Mount Rainier National Park announces that the park will reopen its Nisqually Entrance near Ashford on Sunday, January 13.
The road between the entrance and Longmire will be open to public vehicles, weather dependent, as typical during the winter. In addition, some basic visitor services will now be available, including restrooms at Longmire and Kautz Creek, and staff at the park entrance gate to provide safety information. These additional services are being made possible during the shutdown through the recently granted authority to use retained recreation fees in support of park operations.
Park Service officials have determined that by using Federal Land and Recreation Enhancement funds to bring back park staff to provide information, plow roads, and remove trash, the park will be able to restore some access for visitors while ensuring health and safety. While most outdoor areas of the park will remain accessible by foot, most buildings and facilities will remain closed. Entrance stations will be open to provide safety and information messages to arriving visitors, but fees will not be collected. The park is also pleased to announce that as a result of restored access, Rainier Guest Services will be able to reopen the National Park Inn, restaurant and gift shop in Longmire when the park gates open.
During the winter, parking is limited in Longmire, and on nice-weather days, can fill up quickly. As a result, visitors may experience long wait times at the park entrance, heavy traffic on roads, and congested parking lots – particularly on the weekends. Visitors are encouraged to make use of public restrooms in Elbe and Ashford on their way into the park. The road to Paradise will remain closed to the public. Travel on foot, snowshoes, or skis on the road behind the closed gate at Longmire is prohibited and unsafe. Plows may be working the road to provide access to service park facilities and utilities during the shutdown.
Visitors should note that snow play is only allowed in the designated area at Paradise, which is closed. In Longmire, any off-trail activity could cause significant damage to the park’s vegetation. All other areas in the park are off-limits to sledding to protect visitor safety and park resources. Visitors seeking snow play are encouraged to find locations outside of the park for this activity.
While basic visitor support services have been restored, other services will be limited or unavailable during the lapse in appropriations, including all visitor centers. If road conditions become unsafe at any time, roads and/or areas in the park may be closed. The park website and social media sites are not being maintained regularly. All administrative offices are closed until the government reopens.
Park visitors are asked to use extreme caution if choosing to enter the park, as personnel will not be available to provide normal levels of assistance and emergency response. Cell phone coverage is not consistent within the park and in many places is unavailable. Entry during the federal shutdown is at visitors’ sole risk.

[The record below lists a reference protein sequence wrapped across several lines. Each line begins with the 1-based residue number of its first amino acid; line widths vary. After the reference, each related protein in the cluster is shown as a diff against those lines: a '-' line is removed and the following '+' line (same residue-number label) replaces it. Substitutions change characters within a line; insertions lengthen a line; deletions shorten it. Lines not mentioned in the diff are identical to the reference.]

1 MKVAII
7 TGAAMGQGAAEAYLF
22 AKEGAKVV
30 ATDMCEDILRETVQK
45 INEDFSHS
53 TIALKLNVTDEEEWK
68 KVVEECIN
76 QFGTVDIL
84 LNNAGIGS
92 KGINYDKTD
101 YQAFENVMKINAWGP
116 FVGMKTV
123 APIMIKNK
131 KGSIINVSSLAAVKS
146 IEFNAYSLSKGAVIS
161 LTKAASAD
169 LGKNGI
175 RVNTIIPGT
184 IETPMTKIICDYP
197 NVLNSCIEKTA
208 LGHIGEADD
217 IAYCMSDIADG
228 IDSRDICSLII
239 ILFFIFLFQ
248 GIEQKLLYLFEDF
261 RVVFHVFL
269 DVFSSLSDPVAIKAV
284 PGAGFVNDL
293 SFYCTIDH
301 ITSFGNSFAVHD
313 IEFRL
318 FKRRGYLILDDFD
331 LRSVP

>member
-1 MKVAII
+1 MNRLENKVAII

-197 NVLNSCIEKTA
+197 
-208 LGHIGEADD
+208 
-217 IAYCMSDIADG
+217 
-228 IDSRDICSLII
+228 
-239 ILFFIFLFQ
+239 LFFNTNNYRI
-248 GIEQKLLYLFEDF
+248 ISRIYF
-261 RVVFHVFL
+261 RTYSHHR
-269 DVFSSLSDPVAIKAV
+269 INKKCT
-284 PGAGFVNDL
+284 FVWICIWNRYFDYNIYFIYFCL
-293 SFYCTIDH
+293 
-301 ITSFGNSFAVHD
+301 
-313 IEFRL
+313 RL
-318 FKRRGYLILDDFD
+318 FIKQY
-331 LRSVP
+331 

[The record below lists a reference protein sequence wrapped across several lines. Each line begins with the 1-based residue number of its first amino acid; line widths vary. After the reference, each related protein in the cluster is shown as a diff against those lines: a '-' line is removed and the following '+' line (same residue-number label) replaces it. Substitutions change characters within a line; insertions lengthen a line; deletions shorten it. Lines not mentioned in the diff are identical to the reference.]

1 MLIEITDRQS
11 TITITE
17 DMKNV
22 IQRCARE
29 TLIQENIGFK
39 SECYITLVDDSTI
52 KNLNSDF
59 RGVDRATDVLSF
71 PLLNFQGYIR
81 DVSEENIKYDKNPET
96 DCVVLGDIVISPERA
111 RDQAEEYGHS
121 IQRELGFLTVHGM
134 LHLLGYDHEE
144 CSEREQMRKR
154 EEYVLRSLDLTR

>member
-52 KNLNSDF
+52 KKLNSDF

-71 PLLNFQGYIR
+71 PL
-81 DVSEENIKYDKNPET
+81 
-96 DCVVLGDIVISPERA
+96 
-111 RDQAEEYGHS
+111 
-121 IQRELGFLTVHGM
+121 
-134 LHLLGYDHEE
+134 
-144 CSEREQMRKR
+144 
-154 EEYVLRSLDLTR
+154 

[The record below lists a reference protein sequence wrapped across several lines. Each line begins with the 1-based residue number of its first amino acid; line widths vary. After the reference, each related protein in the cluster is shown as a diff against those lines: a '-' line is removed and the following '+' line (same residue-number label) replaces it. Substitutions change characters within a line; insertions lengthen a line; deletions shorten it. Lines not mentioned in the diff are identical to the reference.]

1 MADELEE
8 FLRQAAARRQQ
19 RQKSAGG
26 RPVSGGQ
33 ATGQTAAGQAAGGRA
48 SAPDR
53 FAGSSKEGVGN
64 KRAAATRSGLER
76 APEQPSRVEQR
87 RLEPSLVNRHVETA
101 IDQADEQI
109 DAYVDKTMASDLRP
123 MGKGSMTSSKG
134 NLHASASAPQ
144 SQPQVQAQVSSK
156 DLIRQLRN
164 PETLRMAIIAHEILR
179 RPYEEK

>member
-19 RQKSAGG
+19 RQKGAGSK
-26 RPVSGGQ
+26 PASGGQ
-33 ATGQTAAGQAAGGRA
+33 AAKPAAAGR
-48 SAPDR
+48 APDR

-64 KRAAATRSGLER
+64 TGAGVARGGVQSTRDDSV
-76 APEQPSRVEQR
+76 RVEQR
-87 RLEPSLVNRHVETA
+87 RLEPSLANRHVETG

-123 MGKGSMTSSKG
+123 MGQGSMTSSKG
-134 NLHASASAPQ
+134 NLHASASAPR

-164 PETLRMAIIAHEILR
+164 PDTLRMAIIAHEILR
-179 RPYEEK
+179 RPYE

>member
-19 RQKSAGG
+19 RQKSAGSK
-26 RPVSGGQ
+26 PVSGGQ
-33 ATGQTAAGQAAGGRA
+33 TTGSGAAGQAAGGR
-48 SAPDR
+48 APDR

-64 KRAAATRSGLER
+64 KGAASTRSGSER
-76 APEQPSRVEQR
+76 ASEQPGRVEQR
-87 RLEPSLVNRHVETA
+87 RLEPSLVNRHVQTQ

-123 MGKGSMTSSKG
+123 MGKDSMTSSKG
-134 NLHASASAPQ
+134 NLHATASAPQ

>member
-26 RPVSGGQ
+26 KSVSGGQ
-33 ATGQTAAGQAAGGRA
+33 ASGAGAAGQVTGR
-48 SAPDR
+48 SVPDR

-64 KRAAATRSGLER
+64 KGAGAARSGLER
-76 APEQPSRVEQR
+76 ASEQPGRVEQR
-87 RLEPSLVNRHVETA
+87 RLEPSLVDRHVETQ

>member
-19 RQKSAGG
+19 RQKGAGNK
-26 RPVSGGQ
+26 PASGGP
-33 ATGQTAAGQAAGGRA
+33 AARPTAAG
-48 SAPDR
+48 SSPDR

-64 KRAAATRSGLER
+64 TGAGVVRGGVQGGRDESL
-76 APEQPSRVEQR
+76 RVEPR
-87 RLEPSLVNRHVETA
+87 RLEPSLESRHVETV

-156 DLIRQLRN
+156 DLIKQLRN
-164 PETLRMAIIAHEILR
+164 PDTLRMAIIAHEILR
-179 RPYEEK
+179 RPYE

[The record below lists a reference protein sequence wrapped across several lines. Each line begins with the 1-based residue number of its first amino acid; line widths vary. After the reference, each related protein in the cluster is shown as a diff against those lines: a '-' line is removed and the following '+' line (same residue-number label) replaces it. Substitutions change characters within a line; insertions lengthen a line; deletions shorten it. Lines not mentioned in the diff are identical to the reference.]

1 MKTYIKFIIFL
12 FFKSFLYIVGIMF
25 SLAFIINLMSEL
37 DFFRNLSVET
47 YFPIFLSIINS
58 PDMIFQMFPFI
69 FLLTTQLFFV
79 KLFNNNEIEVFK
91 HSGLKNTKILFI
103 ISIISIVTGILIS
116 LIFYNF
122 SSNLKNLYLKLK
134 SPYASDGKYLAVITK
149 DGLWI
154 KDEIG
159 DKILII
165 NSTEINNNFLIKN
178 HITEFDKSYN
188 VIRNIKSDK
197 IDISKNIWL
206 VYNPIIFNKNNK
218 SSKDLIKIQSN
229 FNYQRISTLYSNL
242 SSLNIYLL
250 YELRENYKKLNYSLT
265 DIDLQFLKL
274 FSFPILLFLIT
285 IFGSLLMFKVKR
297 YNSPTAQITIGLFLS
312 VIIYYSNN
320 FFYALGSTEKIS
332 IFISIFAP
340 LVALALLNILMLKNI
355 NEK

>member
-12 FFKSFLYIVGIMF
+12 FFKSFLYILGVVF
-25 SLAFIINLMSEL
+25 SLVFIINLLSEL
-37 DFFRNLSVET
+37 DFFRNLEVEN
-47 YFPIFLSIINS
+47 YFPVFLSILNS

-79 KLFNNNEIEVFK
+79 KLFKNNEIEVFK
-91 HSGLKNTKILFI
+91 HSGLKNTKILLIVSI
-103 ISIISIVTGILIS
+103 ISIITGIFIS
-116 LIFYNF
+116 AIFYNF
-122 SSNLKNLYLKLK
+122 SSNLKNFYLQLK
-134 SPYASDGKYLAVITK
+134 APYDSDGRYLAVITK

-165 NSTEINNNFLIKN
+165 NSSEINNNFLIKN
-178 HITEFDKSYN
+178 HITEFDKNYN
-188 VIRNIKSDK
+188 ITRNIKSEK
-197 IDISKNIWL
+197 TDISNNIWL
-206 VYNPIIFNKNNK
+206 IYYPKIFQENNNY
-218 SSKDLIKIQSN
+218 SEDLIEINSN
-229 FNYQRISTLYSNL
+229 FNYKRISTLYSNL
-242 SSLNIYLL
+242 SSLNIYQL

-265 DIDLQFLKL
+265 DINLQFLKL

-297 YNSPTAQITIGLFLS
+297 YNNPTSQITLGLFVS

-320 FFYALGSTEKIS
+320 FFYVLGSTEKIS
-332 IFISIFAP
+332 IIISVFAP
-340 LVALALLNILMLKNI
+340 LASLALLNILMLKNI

While visitors are in the area here is a helpful list of additional activities and places to explore.
7 Things to do Outside of Mount Rainier National Park
- Play in the snow at Crystal Mountain Resort. Ski, snowboard, snowshoe, ride the gondola and enjoy a gourmet lunch at the Summit House, Washington State’s highest elevation dining experience. On a clear day, guests will have an incredible view of Mount Rainier and the surrounding mountains. https://visitrainier.com/crystal-mountain/
- Go Hut to Hut Nordic Skiing or snowshoe the MTTA wilderness trails. The Mount Tahoma Trails Association operates and manages the largest no fee Hut-to-Hut Trail System in North America for cross-country skiing and snowshoeing. (Try starting with Copper Creek Hut Snowshoe) https://visitrainier.com/mt-tahoma-trails/ Rental equipment available at Rainier Mountain Sportz in Elbe, and at Whittaker’s in Ashford.
- Hike lower elevation trails. https://bit.ly/2EAnhEJ
- Explore Northwest Trek Wildlife Park. See the new grizzly bear cubs, Huckleberry and Hawthorne. Watch the adorable playful mountain goat kids. Visitors can easily spend hours enjoying the guided tram tour through the open roam area and exploring all of the various areas at Trek. Open weekends 9:30 AM – 3:00 PM. https://visitrainier.com/northwest-trek-wildlife-park/
- Nordic Ski at White Pass https://visitrainier.com/nordic-ski-at-white-pass/
- Watch Elk and Big Horn Sheep Feeding https://visitrainier.com/oak-creek-elk-feeding-area/
- Take a guided trail ride. Echo River Ranch in Enumclaw https://visitrainier.com/echo-river-ranch/ And EZ Times Outfitters in Elbe https://visitrainier.com/ez-times-outfitters/
Trails outside of Mount Rainier National Park to Hike
- Little Mashel Falls, Pack Forest (access via the Bud Blancher Trail at Smallwood Park) https://visitrainier.com/little-mashel-falls-pack-forest-2/
- Millpond and Smallwood Parks in Eatonville https://visitrainier.com/millpond-and-smallwood-parks/
- Federation Forest https://visitrainier.com/federation-forest-state-park-2/
- Flaming Geyser State Park https://visitrainier.com/flaming-geyser-state-park-2/
- Mud Mt. Dam Recreational Area https://visitrainier.com/mud-mt-dam-recreational-area-2/
- Pinnacle Peak in Enumclaw (dog-friendly, no pass required, snow-free) https://visitrainier.com/hike-pinnacle-peak/
- Look for the Fairfax Ghost Town in Wilkeson / Carbonado (dog-friendly, no pass required) https://visitrainier.com/fairfax-ghost-town-2/
- Manley Moore Road / The Foothills Trail https://visitrainier.com/manley-moore-rd-the-foothills-trail-2/
For an additional resource visit the Washington Trails Association website for a helpful list of trip reports.